Australian Government Treasury (2011) Strong Growth, Low Pollution – Modelling A Carbon Price: http://www.treasury.gov.au/carbonpricemodelling/content/report.asp
 ABARES (2011) – Energy in Australia 2011: http://adl.brs.gov.au/data/warehouse/pe_abares99001789/Energy_in_Aust_2011_13f.pdf
 Australian Government (2006) Uranium Mining, Processing and Nuclear Energy Review: http://pandora.nla.gov.au/pan/66043/20070301-0000/www.pmc.gov.au/umpner/docs/nuclear_report.pdf
 EPRI (2006) Review and Comparison of Recent Studies for Australian Electricity Generation Planning: http://pandora.nla.gov.au/pan/66043/20061201-0000/www.dpmc.gov.au/umpner/docs/commissioned/EPRI_report.pdf
 EPRI (2010) Australian Electricity Generation Technology Costs – Reference Case 2010: http://www.ret.gov.au/energy/Documents/AEGTC%202010.pdf
 IEA/OECD (2010) Projected Costs of Generating Electricity 2010 Edition: https://www.iea.org/publications/free_new_Desc.asp?PUBS_ID=2207
 WNA (2011) Nuclear Power in South Korea: http://www.world-nuclear.org/info/inf81.html
 IEA (2011) Prospects for Large-scale Energy Storage in Decarbonized Power Grids: http://www.iea.org/textbase/npsum/energy_storageSUM.pdf
110 replies on “Cutting Australia’s carbon abatement costs with nuclear power”
Interesting. More commets to follow.
This is excellent. All bases covered. I wonder why Treasury didn’t do this analysis?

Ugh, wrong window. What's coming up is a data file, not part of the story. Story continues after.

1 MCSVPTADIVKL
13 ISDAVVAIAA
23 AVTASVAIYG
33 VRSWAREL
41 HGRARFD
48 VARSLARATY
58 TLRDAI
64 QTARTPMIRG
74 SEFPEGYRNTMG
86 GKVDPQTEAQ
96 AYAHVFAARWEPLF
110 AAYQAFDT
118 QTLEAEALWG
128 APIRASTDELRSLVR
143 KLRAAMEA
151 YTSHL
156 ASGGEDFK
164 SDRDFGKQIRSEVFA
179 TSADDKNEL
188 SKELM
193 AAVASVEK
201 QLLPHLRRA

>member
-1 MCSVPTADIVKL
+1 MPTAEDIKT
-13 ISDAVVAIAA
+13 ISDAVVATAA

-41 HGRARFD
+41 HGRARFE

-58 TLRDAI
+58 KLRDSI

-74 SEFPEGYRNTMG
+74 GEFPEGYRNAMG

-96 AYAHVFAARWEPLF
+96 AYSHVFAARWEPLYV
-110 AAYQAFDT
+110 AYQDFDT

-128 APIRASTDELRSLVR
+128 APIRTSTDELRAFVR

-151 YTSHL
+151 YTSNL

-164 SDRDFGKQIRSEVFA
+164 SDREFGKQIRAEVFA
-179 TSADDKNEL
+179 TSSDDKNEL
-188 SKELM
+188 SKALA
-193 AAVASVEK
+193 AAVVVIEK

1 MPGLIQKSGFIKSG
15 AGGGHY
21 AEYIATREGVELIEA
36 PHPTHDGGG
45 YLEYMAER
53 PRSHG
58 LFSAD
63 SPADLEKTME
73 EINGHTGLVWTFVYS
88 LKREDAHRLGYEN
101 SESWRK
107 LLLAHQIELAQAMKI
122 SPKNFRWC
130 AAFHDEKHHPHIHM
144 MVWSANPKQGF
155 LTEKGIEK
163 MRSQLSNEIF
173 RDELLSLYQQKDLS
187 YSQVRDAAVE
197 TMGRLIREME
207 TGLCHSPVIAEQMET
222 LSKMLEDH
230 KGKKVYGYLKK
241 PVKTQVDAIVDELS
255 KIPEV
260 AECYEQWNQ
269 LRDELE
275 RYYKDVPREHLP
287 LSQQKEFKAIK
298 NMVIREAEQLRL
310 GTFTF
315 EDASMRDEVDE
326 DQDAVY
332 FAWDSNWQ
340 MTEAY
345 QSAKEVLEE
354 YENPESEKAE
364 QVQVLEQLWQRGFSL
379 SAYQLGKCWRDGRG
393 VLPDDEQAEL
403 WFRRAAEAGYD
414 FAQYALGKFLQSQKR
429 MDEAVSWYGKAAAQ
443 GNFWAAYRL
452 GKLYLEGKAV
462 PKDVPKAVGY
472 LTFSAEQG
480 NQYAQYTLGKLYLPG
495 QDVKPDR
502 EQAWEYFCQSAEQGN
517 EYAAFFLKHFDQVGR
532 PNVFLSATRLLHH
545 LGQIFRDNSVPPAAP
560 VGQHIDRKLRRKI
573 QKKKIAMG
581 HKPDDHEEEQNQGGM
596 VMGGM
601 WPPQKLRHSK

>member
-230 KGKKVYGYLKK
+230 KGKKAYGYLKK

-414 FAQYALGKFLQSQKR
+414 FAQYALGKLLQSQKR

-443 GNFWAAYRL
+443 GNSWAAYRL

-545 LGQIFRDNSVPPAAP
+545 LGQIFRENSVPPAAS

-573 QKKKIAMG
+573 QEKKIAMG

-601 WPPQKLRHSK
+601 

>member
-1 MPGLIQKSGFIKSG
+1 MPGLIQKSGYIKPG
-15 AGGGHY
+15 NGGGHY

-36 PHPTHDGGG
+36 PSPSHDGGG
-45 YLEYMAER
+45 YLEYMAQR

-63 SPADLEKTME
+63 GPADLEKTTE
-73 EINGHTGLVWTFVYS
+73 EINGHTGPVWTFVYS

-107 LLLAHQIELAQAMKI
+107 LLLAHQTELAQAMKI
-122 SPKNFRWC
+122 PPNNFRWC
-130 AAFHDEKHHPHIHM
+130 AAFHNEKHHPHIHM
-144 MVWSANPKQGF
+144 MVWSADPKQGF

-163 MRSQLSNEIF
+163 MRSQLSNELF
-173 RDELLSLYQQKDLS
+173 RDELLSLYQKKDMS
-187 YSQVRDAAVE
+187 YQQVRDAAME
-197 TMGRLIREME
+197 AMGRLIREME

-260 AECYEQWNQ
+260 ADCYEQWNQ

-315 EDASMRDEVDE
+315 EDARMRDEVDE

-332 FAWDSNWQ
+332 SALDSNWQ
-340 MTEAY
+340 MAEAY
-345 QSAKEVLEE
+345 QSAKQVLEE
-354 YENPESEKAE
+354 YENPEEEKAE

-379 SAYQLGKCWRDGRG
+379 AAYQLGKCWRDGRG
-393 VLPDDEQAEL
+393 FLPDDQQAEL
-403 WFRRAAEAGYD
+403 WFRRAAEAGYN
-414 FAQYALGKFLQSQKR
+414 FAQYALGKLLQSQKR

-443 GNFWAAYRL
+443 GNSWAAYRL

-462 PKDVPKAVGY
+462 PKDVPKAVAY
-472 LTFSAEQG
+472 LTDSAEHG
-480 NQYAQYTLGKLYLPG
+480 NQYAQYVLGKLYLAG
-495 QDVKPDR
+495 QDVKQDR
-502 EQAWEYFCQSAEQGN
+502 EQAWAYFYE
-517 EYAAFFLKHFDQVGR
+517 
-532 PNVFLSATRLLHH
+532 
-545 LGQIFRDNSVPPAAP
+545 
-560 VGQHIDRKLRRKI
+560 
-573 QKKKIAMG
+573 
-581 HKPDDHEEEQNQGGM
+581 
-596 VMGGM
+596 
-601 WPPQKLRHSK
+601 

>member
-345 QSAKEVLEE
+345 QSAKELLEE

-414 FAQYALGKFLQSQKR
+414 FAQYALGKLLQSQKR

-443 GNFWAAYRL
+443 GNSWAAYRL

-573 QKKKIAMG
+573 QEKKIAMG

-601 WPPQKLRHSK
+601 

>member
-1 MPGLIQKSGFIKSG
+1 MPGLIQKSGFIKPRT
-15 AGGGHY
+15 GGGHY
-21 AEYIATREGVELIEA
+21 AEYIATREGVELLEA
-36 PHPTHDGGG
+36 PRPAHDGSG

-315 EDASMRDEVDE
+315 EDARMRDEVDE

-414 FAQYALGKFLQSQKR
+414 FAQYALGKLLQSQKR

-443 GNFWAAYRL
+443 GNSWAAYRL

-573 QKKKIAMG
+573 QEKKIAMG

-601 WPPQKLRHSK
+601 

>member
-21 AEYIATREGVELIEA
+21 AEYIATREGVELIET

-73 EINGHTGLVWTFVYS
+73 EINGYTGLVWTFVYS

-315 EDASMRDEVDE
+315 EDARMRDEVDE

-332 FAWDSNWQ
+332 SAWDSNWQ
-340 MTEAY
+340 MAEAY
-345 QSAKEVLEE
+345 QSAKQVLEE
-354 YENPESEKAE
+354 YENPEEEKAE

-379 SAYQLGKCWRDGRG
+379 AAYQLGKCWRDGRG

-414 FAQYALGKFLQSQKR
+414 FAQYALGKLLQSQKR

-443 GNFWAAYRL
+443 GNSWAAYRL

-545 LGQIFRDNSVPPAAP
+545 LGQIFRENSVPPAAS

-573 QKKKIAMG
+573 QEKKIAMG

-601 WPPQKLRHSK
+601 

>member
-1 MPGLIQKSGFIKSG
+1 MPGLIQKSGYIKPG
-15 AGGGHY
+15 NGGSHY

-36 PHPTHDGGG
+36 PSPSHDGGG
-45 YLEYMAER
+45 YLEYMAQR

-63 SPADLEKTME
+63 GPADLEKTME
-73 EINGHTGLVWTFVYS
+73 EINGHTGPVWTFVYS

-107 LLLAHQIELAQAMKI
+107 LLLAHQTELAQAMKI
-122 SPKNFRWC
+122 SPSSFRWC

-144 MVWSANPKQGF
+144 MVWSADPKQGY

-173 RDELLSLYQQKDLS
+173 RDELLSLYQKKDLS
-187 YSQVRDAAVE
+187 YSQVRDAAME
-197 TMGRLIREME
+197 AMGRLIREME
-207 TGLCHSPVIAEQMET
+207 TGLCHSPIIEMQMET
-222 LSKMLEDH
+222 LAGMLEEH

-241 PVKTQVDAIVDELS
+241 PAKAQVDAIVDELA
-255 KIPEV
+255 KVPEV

I guess the answer is they are stuck with using the high cost of nuclear as stated by the EPRI report. I presume they haven’t recognised the nuclear option could be much cheaper if we were prepared to remove the impediments that make the EPRI estimate for nuclear in Australia so much more costly than nuclear in Korea, UAE and elsewhere.
I wonder how much more cost could be saved if we avoided the CO2 tax and ETS altogether and instead implemented nuclear by direct action, thus avoiding the domestic fraud, tax churn and compliance costs? (The government has already established the precedent for direct action with the National Broadband Network and renewable energy schemes, so why not apply this for nuclear too?)
Excellent post. The role of offsets seems to have been a sleeper within the climate change community for a few years with only the odd dissenter, and might have made sense within a truly global system. The community is not going to be happy to discover they’re sending billions of dollars overseas in return for pieces of paper claiming that trees haven’t been chopped down, in a context where the world’s largest emitters lie outside of a global agreement. Putting some numbers to the offsets in relation to the purchase of “real” assets that provide tangible benefits is a valuable contribution.
I read Larry Lohmann’s critique of offsets a few years ago when a global agreement seemed more plausible and thought he was just having a whinge, but re-reading post-Copenhagen, I see some wisdom in his critique.
Martin, thanks. That is the analysis I needed to back up the obvious point I make in my presentations: that the only possible consequence of our arbitrary exclusion of nuclear will be to drive up the cost of our climate change response while driving down its efficacy.
Renewable advocates, if they are honest in their climate concern, ought embrace your finding, as it maintains a whopping 47% of our electricity coming from their favoured sources by 2050.